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MILD STENOSIS CAUSE ANGINA?
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MILD STENOSIS CAUSE ANGINA?

Hi, I`m new to this forum. About 12 months ago I was walking up a hill and my throat went very tight and felt couldnt breathe properly. It bothered me so told gp who said sounded like angina and sent me for CT of heart. This revealed mild stenosis in left descending artery and advised me to do on aspirin and statins which i have been taking since last july. I had CT with contrast in august which confirmed other CT and cardiologist put me on 5mg bisoprolol which i have been taking. I feel my throat tight/tense still when waling for a while - up, straight and downhill. I wonder if this could be tension as i have suffered from this in the past?
Sometimes feels more like wind trapped in my ribs and 1 GP thinks part of ibs! SO CONFUSED!!! Anyone get any ideas?
3 Comments
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976897_tn?1379171202
If you get throat discomfort on exertion this is a classic form of angina due to ischemia. The easy test is to stand still when the discomfort begins. It will usually disappear very quickly, within 2 minutes. Mine goes after just 20 seconds. The medication you are on, statins and Aspirin are not going to make the problem go away, they are to help prevent the blockage getting worse or clots forming in the artery. The bisoprolol is to keep the heart more relaxed and prevent it jumping suddenly into hard action mode. The only way this problem will get resolved is by intervention, to open the blockage more. So you are looking at either stenting or bypass. However, until the blockage reaches the critical size (70% or greater), no cardiologist will offer that. This is because the risk of the blockage must exceed the risk of a procedure before action is taken. A CT scan isn't the best scan to have for the artery, an Angiogram is the gold standard. I know people who were told they had mild stenosis in an artery, but an angiogram revealed a worse situation. There is also blood flow rate to consider. An artery may be just 10% blocked, but blood flow may be reduced considerably due to the irregularities along the vessel wall. It's like the difference between water running down glass compared to water running across stones. I had an angiogram last year which showed zero plaque in my left circumflex, but using FFR the blood flow rate was reduced by half less than a third of the way down the vessel. So although nothing could be seen, the artery lining was obviously very rough. It took 2 stents end to end, to resolve the problem. If I was in your situation, I would push for an angiogram, just to investigate. You will also find the weather to be a factor for your throat. The colder the air, the quicker the symptoms will appear. As summer approaches, you may even not notice any symptoms.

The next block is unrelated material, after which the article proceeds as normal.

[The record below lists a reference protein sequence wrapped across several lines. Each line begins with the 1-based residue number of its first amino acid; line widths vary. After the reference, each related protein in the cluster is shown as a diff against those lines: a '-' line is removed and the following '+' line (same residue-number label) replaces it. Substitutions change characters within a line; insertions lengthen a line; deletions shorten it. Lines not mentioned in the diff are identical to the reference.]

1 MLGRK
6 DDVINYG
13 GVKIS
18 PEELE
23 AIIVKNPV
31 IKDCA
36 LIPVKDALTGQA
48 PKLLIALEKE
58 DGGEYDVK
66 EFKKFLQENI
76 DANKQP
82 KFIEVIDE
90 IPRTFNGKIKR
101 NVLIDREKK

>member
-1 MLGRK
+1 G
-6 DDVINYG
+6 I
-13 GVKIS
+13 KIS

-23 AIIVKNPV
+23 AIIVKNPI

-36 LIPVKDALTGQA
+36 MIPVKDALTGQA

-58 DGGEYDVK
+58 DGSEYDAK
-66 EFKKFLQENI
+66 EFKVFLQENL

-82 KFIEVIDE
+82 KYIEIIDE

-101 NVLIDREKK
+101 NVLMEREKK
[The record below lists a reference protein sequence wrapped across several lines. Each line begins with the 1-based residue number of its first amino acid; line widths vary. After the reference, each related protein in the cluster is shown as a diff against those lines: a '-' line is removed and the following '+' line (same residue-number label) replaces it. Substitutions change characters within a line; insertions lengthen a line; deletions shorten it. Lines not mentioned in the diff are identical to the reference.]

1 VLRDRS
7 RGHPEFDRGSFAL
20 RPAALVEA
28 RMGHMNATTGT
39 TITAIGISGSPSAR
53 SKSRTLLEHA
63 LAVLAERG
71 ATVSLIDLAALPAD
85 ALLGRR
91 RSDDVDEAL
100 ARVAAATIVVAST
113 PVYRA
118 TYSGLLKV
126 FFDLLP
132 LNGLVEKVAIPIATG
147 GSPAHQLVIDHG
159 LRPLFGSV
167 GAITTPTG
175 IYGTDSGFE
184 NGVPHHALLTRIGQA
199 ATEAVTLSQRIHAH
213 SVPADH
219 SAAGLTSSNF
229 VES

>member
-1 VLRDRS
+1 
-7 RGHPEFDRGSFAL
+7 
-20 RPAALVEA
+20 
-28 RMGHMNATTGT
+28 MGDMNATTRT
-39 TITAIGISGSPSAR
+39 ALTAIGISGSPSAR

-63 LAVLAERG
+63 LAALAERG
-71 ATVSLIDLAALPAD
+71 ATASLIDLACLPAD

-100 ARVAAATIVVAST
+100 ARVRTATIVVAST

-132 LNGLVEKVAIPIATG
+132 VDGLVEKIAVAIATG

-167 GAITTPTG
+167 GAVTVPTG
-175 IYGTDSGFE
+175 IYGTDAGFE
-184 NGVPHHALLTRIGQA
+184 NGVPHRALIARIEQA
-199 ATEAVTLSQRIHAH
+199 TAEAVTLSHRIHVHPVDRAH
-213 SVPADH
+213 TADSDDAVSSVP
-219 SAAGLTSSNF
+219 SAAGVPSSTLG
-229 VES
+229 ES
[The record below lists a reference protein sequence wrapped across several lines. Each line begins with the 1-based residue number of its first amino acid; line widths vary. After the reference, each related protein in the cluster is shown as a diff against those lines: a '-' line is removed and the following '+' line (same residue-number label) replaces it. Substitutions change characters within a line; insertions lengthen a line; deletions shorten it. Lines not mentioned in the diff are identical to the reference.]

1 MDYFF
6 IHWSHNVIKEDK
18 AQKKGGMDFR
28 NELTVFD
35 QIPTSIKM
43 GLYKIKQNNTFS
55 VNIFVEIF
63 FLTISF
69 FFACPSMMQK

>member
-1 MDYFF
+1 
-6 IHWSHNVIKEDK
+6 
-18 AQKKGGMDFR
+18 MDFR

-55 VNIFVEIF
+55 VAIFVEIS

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Avatar_f_tn
thanks 4 that ed34
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Avatar_m_tn
Angiogram is what you need to determine blockage.  I had mild chest pain for almost 3 years.  Felt like someone was poking their finger in my chest.  I knew something wasn't right, but test after test on my heart said I was fine. Last December I started getting the tightness in my throat and my jaw and teeth ached.  No "crushing feeling in my chest", just uncomfortable.   I finally found a cardiologist who told me an angiogram was the only 100% way to know if I had blockages.    While I was on the table in the middle of my angiogram, my dr called an ambulance to take me to the Heart Hospital. Within 3 days I was having a triple bypass.  Three of my arteries were 98% blocked.  Ask for an angiogram.  If they are blocked below 70% they might try to use a balloon to break up plaque if they can't do a stent.  Or they might think the plaque can be reduced with medicine.   Good luck.
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